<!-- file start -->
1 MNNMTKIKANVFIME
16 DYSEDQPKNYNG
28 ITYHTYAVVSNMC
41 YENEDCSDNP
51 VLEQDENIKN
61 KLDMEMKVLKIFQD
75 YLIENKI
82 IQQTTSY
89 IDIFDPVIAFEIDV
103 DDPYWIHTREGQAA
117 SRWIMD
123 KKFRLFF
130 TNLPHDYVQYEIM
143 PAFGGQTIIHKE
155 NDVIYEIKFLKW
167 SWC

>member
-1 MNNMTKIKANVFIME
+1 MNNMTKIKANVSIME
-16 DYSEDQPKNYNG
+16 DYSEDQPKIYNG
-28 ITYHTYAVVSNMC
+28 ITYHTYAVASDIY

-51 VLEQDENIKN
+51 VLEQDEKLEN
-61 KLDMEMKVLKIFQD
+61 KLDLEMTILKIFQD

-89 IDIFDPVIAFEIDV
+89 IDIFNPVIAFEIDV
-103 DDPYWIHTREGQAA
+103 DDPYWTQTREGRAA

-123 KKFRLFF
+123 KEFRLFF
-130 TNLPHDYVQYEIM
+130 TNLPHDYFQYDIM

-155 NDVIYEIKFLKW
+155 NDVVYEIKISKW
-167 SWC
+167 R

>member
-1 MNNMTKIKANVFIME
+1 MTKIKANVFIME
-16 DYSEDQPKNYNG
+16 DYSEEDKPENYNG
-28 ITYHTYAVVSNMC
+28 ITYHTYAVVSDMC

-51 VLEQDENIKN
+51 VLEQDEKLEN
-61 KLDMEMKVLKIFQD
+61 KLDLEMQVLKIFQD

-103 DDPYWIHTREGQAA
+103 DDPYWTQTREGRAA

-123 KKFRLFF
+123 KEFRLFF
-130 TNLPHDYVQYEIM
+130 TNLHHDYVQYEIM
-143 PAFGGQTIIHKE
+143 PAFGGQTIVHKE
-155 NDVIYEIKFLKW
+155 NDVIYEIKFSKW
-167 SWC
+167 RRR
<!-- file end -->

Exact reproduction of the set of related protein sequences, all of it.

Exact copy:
1 MNNMTKIKANVFIME
16 DYSEDQPKNYNG
28 ITYHTYAVVSNMC
41 YENEDCSDNP
51 VLEQDENIKN
61 KLDMEMKVLKIFQD
75 YLIENKI
82 IQQTTSY
89 IDIFDPVIAFEIDV
103 DDPYWIHTREGQAA
117 SRWIMD
123 KKFRLFF
130 TNLPHDYVQYEIM
143 PAFGGQTIIHKE
155 NDVIYEIKFLKW
167 SWC

>member
-1 MNNMTKIKANVFIME
+1 MNNMTKIKANVSIME
-16 DYSEDQPKNYNG
+16 DYSEDQPKIYNG
-28 ITYHTYAVVSNMC
+28 ITYHTYAVASDIY

-51 VLEQDENIKN
+51 VLEQDEKLEN
-61 KLDMEMKVLKIFQD
+61 KLDLEMTILKIFQD

-89 IDIFDPVIAFEIDV
+89 IDIFNPVIAFEIDV
-103 DDPYWIHTREGQAA
+103 DDPYWTQTREGRAA

-123 KKFRLFF
+123 KEFRLFF
-130 TNLPHDYVQYEIM
+130 TNLPHDYFQYDIM

-155 NDVIYEIKFLKW
+155 NDVVYEIKISKW
-167 SWC
+167 R

>member
-1 MNNMTKIKANVFIME
+1 MTKIKANVFIME
-16 DYSEDQPKNYNG
+16 DYSEEDKPENYNG
-28 ITYHTYAVVSNMC
+28 ITYHTYAVVSDMC

-51 VLEQDENIKN
+51 VLEQDEKLEN
-61 KLDMEMKVLKIFQD
+61 KLDLEMQVLKIFQD

-103 DDPYWIHTREGQAA
+103 DDPYWTQTREGRAA

-123 KKFRLFF
+123 KEFRLFF
-130 TNLPHDYVQYEIM
+130 TNLHHDYVQYEIM
-143 PAFGGQTIIHKE
+143 PAFGGQTIVHKE
-155 NDVIYEIKFLKW
+155 NDVIYEIKFSKW
-167 SWC
+167 RRR